Debunking Some Popular Gas-Saving Myths
The real way to keep your milage high and fuel costs low this summer
The summer road-trip season is here, and according to AAA, consumers can expect to see prices to hover around last summer's high of $3.55 and $3.70 per gallon. Can you have your fun in the sun while avoiding pain at the pump?
Increasingly, newer cars are smashing old gas-saving truisms. For instance, buying a smaller car seems like a reasonable way to achieve higher gas mileage. However, compare a subcompact like the smart fortwo, which gets 38 mpg to a Chevrolet Cruze''s 36 mpg, and it becomes clear that smaller isn't always better. Plus, the Cruze can fit five passengers and contains 15 cubic feet of space, while the ForTwo can only squeeze two passengers in 12 cubic feet of space.
Larger, longer sedans give more room for air to flow smoothly around the car than smaller shorter models, which reduces drag while highway driving.
It was once common knowledge that manual transmissions were more efficient, but improvements to automatic transmission mean the fuel use is now often about the same. The same goes for premium gasoline. Unless a car is specifically designed for high-grade gas, the extra cash per gallon is going to go up in smoke.
If everything you thought you knew about saving money on gas is wrong, then what can you do to cut down on fuel costs this summer? Here are a few tips:
New air filters and regular oil changes are good for your car and wallet. Also, take a look at your tires before any road trip. The Environmental Protection Agency says even a slightly under-inflated tires can cost a car in fuel efficiency. By keeping you tires properly inflated, you can improve your vehicle's gas mileage by up to 3.3 percent, which works out to an equivalent gasoline savings of approximately $0.11 per gallon.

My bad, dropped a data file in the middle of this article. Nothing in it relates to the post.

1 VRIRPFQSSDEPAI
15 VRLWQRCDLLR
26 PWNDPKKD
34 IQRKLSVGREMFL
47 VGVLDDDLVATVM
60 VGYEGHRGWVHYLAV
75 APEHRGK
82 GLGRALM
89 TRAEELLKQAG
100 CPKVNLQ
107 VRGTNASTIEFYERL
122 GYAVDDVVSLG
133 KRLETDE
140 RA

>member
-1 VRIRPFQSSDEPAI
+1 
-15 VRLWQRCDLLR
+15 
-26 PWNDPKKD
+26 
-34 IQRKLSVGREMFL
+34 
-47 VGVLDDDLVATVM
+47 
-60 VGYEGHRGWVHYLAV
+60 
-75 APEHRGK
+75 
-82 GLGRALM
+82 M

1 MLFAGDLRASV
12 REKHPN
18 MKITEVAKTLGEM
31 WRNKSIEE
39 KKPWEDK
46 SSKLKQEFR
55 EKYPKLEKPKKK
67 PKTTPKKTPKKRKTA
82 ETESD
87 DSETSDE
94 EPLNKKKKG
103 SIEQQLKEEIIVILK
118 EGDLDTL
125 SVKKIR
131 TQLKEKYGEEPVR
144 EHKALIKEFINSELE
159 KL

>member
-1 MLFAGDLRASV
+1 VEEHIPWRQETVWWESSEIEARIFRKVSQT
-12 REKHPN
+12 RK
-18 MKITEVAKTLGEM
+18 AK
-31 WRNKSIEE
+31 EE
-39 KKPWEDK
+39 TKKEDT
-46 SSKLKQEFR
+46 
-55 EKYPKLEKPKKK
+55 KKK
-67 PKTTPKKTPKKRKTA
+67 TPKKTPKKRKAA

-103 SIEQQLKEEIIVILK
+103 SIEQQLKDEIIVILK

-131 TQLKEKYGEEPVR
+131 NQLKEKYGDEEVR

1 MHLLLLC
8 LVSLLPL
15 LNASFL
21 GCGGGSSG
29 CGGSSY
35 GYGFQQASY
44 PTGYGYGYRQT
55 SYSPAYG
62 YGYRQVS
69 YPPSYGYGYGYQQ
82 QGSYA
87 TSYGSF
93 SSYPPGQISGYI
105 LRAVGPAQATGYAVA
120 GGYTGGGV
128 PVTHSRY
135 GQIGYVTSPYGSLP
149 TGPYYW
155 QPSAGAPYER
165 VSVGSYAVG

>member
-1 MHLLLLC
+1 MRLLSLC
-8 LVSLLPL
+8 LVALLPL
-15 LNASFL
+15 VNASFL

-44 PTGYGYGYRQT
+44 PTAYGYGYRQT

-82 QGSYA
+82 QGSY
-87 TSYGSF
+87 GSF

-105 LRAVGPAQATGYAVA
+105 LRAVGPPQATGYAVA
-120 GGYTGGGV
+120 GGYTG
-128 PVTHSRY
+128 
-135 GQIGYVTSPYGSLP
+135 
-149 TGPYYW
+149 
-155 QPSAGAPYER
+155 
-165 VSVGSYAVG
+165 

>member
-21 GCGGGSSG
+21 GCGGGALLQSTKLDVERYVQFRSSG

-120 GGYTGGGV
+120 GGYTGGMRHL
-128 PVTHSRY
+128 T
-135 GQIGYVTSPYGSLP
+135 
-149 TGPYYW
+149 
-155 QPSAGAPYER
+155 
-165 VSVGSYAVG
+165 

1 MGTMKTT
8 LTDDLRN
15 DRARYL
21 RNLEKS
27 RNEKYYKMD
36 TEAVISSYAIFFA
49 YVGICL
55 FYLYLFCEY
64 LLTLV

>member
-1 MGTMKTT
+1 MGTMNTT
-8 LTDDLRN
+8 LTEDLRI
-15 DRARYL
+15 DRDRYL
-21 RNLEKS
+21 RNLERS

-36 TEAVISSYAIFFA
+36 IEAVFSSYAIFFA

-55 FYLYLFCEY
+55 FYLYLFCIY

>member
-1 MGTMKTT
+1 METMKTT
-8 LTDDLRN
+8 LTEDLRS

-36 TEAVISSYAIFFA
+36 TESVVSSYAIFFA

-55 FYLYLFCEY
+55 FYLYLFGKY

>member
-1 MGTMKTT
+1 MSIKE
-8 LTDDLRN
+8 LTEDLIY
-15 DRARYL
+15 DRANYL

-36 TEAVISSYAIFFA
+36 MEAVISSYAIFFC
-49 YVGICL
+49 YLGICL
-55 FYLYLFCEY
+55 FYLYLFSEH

Use Cruise Control
There are times when cruise control isn't appropriate, such as heavy traffic or when climbing hilly roads,
but if you're driving over relatively even terrain, cruise control can prevent unnecessary speed changes which waste gas. Cruise control can also keep drivers from creeping up in speed on long trips, saving you money on gas.
Highway driving is the most efficient way to get around, but speed too much and those savings go out the tailpipe. Fueleconomy.gov estimates each 5 mph over 50 mph is like paying an additional $0.24 per gallon for gas. You don't want to drive too slowly on the highway of course, but keeping your speed around or under 70 mph can save a lot of cash on fuel, not to mention speeding tickets.
Travel light, store right
Excessive weight can ruin fuel efficiency in any car, so it is important to prioritize when packing for a long road trip. How you stow your stuff can also have a major effect on gas bills. Hauling cargo on your roof, for example, increases aerodynamic drag and lowers fuel economy by around 2 percent to 8 percent in city driving and 10 percent to 25 percent at Interstate speeds according to fueleconomy.gov.
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